As a consequence, during the past few years, Indo youth have created their own Websites, started chatrooms, organized groups, clubs and associations and held parties, social events and meetings, all with the objective to preserve and express their mutual feeling of solidarity and belonging and thus, in a real sense, reviving the Indo culture. Meeting young couples both of whom being of Indo heritage, is no longer an unusual occurrence these days.  They do not wish to consider this heritage and culture as being only that of their grandparents, but also their very own.

So literally thousands of third generation members are now interested in their own background. For some it opens up a whole new and attractive world.  A rather strange phenomenon is how they express these feelings. Contrary to the way the first generation behaved in the past, this new generation does not care to relegate their culture to the background any longer.  They crave maximum attention.  They express their Indo pride in an almost militant manner by wearing badges, T-shirts, creating flashy Websites or even tattooing their body.

Being Indo is no longer a matter to hide but instead something to be proud of, yes, even extremely proud of, and to celebrate it. The third generation is creating their own clothing fashions, hair style and uttering street slang to emphasize their roots.  This culture, once repressed for such a long time, is now bursting upon the Dutch scene with a vengeance. Although it can be interpreted as a positive happening that this renaissance is occurring, critical questions can and will inevitably be raised to interpret and understand this phenomenon.  The following are some questions that are begging for an answer:

In reality, how large is the actual divide between the manner the Indo culture has been expressed by the first generation and the way the third generation has perceived it?

Is the Indo culture one that is destined to disappear or one that is actually still in its infancy and therefore has still room for growth?

Is the third generation actually the first generation that is clearly aware of its own identity and can they still being regarded as real Indos?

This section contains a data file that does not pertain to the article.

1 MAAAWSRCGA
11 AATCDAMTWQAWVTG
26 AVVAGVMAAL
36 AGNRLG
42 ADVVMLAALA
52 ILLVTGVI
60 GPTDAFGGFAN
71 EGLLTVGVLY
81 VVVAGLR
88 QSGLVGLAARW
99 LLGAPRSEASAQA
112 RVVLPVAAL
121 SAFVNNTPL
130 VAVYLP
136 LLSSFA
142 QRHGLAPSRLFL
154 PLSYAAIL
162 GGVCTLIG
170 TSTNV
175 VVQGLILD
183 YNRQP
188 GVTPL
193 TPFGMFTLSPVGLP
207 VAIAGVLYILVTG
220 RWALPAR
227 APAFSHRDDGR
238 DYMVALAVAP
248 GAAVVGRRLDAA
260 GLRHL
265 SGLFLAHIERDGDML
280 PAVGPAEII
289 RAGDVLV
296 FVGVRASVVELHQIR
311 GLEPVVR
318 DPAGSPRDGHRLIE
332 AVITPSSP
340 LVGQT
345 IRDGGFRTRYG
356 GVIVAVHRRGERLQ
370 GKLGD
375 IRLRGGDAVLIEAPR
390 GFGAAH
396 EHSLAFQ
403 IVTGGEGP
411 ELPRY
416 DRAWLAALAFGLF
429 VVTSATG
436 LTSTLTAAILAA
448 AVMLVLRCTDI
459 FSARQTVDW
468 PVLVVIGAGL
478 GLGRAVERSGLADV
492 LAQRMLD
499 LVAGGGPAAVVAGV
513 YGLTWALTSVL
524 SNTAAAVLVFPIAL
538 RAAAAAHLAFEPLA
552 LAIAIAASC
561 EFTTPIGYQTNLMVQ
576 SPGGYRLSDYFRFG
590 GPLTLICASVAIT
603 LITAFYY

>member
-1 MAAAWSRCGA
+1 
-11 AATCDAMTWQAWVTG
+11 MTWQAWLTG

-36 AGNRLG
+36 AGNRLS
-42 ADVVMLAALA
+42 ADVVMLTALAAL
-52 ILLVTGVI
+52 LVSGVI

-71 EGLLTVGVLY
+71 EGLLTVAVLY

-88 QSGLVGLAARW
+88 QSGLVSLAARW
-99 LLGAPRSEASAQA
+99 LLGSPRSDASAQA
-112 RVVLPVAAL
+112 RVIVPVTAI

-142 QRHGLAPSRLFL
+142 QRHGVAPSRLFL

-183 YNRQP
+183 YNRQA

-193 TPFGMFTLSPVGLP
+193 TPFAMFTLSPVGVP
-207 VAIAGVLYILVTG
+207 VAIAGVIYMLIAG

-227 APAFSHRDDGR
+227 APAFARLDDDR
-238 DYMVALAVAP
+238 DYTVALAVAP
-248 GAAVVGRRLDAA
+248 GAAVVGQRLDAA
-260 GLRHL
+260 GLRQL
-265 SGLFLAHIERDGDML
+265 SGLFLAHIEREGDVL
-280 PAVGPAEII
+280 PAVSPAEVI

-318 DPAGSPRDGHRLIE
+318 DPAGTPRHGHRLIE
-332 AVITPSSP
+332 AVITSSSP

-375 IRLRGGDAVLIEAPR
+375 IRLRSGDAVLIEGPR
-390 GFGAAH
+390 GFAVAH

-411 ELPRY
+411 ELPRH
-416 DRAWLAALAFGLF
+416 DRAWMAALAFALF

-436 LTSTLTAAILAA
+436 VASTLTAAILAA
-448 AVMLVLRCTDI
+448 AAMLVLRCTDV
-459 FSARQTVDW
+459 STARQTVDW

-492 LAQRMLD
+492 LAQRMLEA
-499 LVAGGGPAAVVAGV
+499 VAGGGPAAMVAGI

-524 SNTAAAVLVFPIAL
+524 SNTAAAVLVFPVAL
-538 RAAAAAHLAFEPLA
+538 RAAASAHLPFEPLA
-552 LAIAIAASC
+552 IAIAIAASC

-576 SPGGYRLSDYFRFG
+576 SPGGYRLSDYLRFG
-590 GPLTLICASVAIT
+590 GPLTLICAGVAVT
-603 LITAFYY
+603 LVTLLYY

Can their culture that evolved at a distant time and in such a far away place, still find a niche in a modern, Western society like the Netherlands?

Isn’t the third generation creating its own “new” version, an artificial kind of Indo culture? If so, should they embrace elements of the “old” version, and if applicable, which elements?

Who is actually going to close the generation gap?  Is it the first or the third generation?  Or both?

Which of them have the greatest responsibility to preserve their culture? What is the role of the second generation in this endeavor?

Is this revival just hype or a true renaissance? Is it going to challenge the notion that the Indos had a flawless early integration and assimilation into Dutch society?

Is the third generation going to jeopardize what the previous generations have attempted to build up? Are they, in a sense, renegades?

Can the third generation that knows exactly how the Dutch society operates, finally give the Indo community a significant voice in modern society?

The emergence of the third generation Indos in conjunction with the revival of interest in the Indo community in general, can be regarded as a boon for Indo culture, a true renaissance. Questions generated by various segments of Dutch society can be interpreted as understandable considering the short period of time and the explosive growth with which this revival has manifested itself.

Currently, no one exactly has a clear comprehension of what is taking place. And nobody is certain where the movement is heading either.  But one thing is for sure.  Anyone who thought a few years ago that the Indo culture in the Netherlands was becoming extinct is proven to be wrong, dead wrong.

(Nicky Boot (30) is a programmer for the cultural association “Het Indisch Huis” in the Hague; Willem-Jan Brederode (24) is a graduate student attending the University of Nijmegen, the Netherlands, both third generation Indos. Jan A. Krancher, Ph.D. (60 something), author of “The Defining Years of the Dutch East Indies, 1942-1949 (www.krancher.org) is a freelancer and first generation Indo. He collaborated and edited this article.  He lives in Visalia, California)